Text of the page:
The Anglosphere, Part One: What’s in a Name?

What do you get when you intersect indices that rank top two dozen nations of the world by political freedoms, GDP per capita, productivity, literacy, and patent applications in late 2000s? The answer is you get some kind of an “Anglosphere” – usually the quartet of Australia, Canada, the UK, and the U.S., but also, depending on the underlying measures and thresholds, New Zealand, Ireland, Singapore and so on.

Using data from the World Development Indicators, The Economist Intelligence Unit, and International Labour Organisation, among others sources, I’ve played this game in my research methods classes quite a bit. No methods textbook endorses such mindless empiricism, but students, from what I can tell, tend to appreciate the loose structure of the exercise. This is because the objective – familiarizing students with comparison, measurement, scaling, and so on – almost always shifts onto the “why?” questions, at which point everyone (ok, not everyone) tries to come up with his/her social scientific narrative on what makes this or that grouping “interesting,” “different,” or “special.”

Joel Kotkin, one of America’s premier demographers, and his nine collaborators have shown me how this game can be played at an infinitely more sophisticated level. Their argument – developed primarily in a collection of the Legatum Institute papers entitled “The New World Order”, but also in two shorter pieces penned by Kotkin and Shashi Parulekar at NewGeography.com and in City Journal – is that globalized economy by and large operates in and through three large “tribal groupings” or “spheres”: the Indosphere, the Sinosphere, and the Anglosphere [1]. As the authors note, their narrative can claim a formidable intellectual pedigree: “we have followed the great Arab historian Ibn Khaldun’s notion that ethnic and cultural ties are more important than geographic patterns or levels of economic development.”

Kotkin et al offer no shortage of interesting and novel observations and analytical points, but one of the project’s key punchlines is in the title of the Anglosphere section in the New World Order: “We are not dead yet.” The project’s foil, in other words, is the current wave of American declinism:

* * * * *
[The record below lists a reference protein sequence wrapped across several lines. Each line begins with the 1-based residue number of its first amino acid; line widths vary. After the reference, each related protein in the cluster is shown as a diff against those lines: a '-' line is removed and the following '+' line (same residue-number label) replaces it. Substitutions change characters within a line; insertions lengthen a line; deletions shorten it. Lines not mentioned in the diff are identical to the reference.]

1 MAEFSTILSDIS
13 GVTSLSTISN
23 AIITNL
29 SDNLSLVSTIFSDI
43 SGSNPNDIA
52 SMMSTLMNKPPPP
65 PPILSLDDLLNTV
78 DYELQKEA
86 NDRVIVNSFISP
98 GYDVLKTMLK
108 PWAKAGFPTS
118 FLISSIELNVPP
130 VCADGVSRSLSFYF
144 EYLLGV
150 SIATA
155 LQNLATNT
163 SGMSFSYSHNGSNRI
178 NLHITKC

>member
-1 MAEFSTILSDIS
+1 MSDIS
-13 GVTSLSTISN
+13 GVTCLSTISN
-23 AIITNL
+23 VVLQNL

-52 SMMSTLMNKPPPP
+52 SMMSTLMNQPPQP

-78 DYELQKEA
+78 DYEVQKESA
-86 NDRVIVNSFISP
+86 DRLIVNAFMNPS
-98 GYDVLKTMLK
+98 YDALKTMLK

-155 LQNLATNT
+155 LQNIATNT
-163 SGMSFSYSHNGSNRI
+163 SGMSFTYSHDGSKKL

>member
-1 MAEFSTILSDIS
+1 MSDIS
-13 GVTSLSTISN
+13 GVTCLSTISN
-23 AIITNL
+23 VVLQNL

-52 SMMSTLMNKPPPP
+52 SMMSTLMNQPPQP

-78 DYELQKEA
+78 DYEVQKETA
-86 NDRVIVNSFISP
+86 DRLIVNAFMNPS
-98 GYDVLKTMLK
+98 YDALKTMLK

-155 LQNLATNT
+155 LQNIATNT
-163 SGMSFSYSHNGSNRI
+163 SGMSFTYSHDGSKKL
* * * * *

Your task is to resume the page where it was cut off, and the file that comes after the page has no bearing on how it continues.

The era of unipolar domination by the United States and its key allies — which dates from the fall of the Soviet Union — has come to an end. Yet despite this, the core Anglosphere remains by far the largest cohesive economic bloc in the world. Overall it accounts for more than 18 trillion dollars, one quarter of the world’s GDP, far more than any other cohesive global grouping.

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Killing is the New ‘Justice’: The Murky Morality of Target Killings

Today’s news of the killing of US citizen Anwar al-Awlaki by US drones sparked a much overdue flurry of criticism and questions on the ethics and legality of Obama’s death-by-drone programme in the war on terror. Awlaki, al-Qaeda’s alleged ‘chief of external operations’ in Yemen (an upgraded title he received posthumously by officials at the White House and the CIA – previously he was by reputation and status merely a radical Muslim cleric) is the first US citizen to have been assassinated in President Obama’s brand of the fight against terrorism. The drones programme is by no means a recent tool in the American war chest, nor has it been particularly reserved in its remit of eliminating specified targets in this interminable ‘war’ effort. What is new, however, is that the US has today eliminated one of it’s own citizens, without due process, stripping said citizen of his 5th Amendment rights and rendering him nothing if not unworthy of living. The fact that a public outcry against the extra-judicial assassination of a human being becomes audible (aside from the controversial killing of enemy #1 Bin Laden of course) only when a US citizen is concerned starkly highlights the normalised extra-judicial status of all foreign drone targets in the perception of the international public. The gloves that came off during the Bush administration are still off and killing as the new justice is beginning to supersede the norm against assassinations.

The norm against political assassinations has been in serious peril since the Bush administration first overtly conceded the strategic use of target killings, framed as a military act to weed out and eliminate high-level Al-Qaeda members, in 2002. This norm continues to deteriorate with Obama at the helm, who has stepped up the drones programme considerably since he took over from Bush junior in 2008. Today, there are roughly double the number of drone attacks per week in regions deemed terrorist hotbeds, specifically Pakistan. Since 2004, these drone strikes are reported to have killed between 1,579 and 2,490 individuals, whereby some analyses estimate the civilian casualty rate among these statistics to be as high as 20%. The vast majority of these deaths have occurred in 2010. While the policy originated as a programme to “capture and kill” a small number of high value terrorist leaders in the G.W. Bush years, the programme has expanded its remit considerably: up to 2,000 killings can hardly be described as a small number, no less if we accept that the total number of military leaders killed was a mere 35 since 2004.

Leaving aside the sovereignty issue that glaringly stares us in the face in a situation where the US decides to engage militarily within a non-war party, such as Pakistan or Yemen, this is a highly concerning development, as it represents not only the gradual erosion of the norm against assassinations but also the very acceptance of the ethics of the targeted killing of persons on a growing scale. Continue reading